This charming item was a gift from someone who knows my favourite kind of vintage cookbook are those which contain both horrors for me to laugh at and things that might be OK to actually try and cook.
I’m not an expert in Danish dairy, but luckily that canyon has been bridged, by this handy-dandy guide to the cheeses of Denmark. What more could a girl want?
And I wasn’t joking about the range of recipes, either:
This is normal
This is not.
So what to choose? When I realised ingredient list was basically a salad held together with dough (Walnuts! Blue cheese! Celery!), I knew I had to try it.
As I didn’t have any self-raising flour at home, I used plain and added some extra baking powder, but then fretted that I hadn’t added quite enough, also the dough felt rather heavy. I decided not to risk creating a flour-fat-seed brick and formed it into a round, flat loaf on a baking tray.
I also forgot about the celery – probably for the best.
I enjoyed the amount of bits in this loaf greatly and would consider the proportions suitable for experimenting with any type of nut and crumble-able cheese. The black sesame seeds were overkill however, rendering the whole thing a bit fibrous and worthy.
If, like me, you have a mild fear of yeast, this is a fine recipe to keep in your arsenal.
Loafed by Elly
Of course I made this. I have a ready supply of apples and LOOK AT THE NAME:
Apple or peach pudding-pie or pie-pudding, no. 2, Yankee style
Sweet milk, 1 cup
Butter, 1 tablespoon, heaping
Baking powder, 1 teaspoon
Flour 1 cup or sufficient to make a rather thick batter (‘batter’ means like cake, better to handle with a spoon or easy to pour out)
A little salt
Tart juicy apples to fill half an earthen pudding dish
Look at this wonderful thing! A friend liberated it from his grandmother’s bookshelves for me and I appreciate it so very much. If I had unlimited shelf space and an extra few hours in the week, I’d probably collect and blog about etiquette and entertaining manuals as well, but there’s only so much time a person should devote to horrified chuckling at kaleidoscopic interiors, conformist gender roles and devilled ham.
Initially I had no plans to blog this as it’s not from a book, but after live-tweeting its assembly I thought I might as well. I remember my mother being given some of this starter about 25 years ago and I (who didn’t have to stir it daily or move it when doing other things in the kitchen), loved the resulting cake. The internet seems a little conflicted as to the origins – certainly Amish Friendship Bread is very similar.
Anyway, I was very pleased when a friend gave me some Herman starter in a yoghurt pot, in a Liberty’s bag, along with the strict advice that it was Day 3, and a piece of paper stating:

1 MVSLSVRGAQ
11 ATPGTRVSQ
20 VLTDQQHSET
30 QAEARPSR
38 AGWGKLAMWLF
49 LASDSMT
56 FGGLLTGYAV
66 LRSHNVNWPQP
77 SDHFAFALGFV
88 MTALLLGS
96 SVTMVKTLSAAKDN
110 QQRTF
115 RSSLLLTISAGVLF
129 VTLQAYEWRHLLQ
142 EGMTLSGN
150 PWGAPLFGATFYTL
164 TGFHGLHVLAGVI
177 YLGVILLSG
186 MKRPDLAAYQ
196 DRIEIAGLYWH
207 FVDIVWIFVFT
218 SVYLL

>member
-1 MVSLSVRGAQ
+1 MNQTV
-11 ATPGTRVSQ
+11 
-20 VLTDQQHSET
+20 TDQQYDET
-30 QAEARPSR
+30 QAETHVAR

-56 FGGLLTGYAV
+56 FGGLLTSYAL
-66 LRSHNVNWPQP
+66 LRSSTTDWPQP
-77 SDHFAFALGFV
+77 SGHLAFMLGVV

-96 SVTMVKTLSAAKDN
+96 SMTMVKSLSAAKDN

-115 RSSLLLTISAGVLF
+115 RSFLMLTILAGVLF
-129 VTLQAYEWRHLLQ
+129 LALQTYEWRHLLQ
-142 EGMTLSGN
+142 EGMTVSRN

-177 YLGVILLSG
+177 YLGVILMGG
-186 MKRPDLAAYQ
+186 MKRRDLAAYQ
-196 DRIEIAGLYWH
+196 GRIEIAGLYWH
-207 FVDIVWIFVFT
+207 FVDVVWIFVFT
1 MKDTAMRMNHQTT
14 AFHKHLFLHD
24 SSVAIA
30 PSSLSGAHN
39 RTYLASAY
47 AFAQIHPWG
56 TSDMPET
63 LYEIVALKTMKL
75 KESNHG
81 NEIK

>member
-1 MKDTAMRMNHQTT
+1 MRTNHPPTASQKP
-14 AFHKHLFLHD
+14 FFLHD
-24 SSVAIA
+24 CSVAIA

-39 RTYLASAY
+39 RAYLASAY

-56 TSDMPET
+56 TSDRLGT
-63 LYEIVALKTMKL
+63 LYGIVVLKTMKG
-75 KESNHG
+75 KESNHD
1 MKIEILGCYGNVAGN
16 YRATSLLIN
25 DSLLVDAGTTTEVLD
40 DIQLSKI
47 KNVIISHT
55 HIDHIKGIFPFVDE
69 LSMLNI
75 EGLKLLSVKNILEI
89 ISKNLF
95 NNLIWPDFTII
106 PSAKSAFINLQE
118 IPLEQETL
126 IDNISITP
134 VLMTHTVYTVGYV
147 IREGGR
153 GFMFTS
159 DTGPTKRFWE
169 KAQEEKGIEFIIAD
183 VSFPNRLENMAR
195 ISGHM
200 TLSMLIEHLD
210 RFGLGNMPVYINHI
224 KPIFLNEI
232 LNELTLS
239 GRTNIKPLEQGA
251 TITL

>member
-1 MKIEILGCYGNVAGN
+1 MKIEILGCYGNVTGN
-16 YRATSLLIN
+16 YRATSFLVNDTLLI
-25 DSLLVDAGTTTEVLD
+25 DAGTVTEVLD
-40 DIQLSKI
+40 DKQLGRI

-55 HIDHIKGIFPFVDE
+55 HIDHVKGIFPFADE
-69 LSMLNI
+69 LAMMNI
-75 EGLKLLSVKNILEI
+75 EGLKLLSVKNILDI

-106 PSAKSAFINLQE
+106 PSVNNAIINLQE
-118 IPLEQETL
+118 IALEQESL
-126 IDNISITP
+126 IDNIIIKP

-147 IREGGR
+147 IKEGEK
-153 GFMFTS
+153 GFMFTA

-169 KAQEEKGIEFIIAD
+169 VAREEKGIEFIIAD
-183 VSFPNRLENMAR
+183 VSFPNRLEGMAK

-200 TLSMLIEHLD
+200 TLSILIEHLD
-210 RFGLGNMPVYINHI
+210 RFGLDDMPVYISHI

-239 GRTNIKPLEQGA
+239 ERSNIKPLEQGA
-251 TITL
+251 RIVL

I love a brownie, as recently discussed, so was excited to try this recipe.Hilariously, the Betty Crocker cookbook contains a mixture of proper recipes made from ingredients and entries like ‘Angel Cake: One box of Betty Crocker Angel Cake Mix. Assemble according to instructions for a quick and easy dessert’. This is from the Southern menu (as is the illustration of the devil, above).
On a recent trip to Scotland, I visited Leakeys (Greyfriars Hall, Church Street, Inverness, IV1 1EY), the bookshop of your dreams – a hundred thousand volumes on tall wooden shelves in a converted 18th century church whose mezzanine also houses a café where incredibly friendly and efficient staff serve exactly the kind of food you want to eat in an area where it sloshes down with rain in August. My travelling companion, a fiction buyer-bookseller extraordinaire and glutton, was most impressed, stating that while popular, the bookshop-café combination is rarely well-executed.
I’ve only ever cooked English pancakes before, and had been planning to do that with these, but due to an incident on Twitter where I publicly denounced crêpes then subsequently saw that in this book English pancakes are listed in the Crêpe section I felt that it would be inappropriate to then make English pancakes as I would essentially be making crêpes, which seemed a little hypocritical. I realise that this line of reasoning is wobbly at best and tending towards the bizarre, but that’s how I, er, roll, Oh dear. Onwards to the pancakes. The recipe is from Pancakes, Crêpes and Waffles by Martha Lomask (1983).
Guest Eurovision blog from Zakia follows:
I took on the Austrian cake Linzertorte which I was reliably informed by Alix would be “simple to make but look impressive”. That’s an aspiration to live by, which made me keen to try it out. It’s apparently the oldest cake recipe in the world, dating from 1693, and became internationally known from the 19th century. This is one of the Marguerite Patten 1970s recipe cards.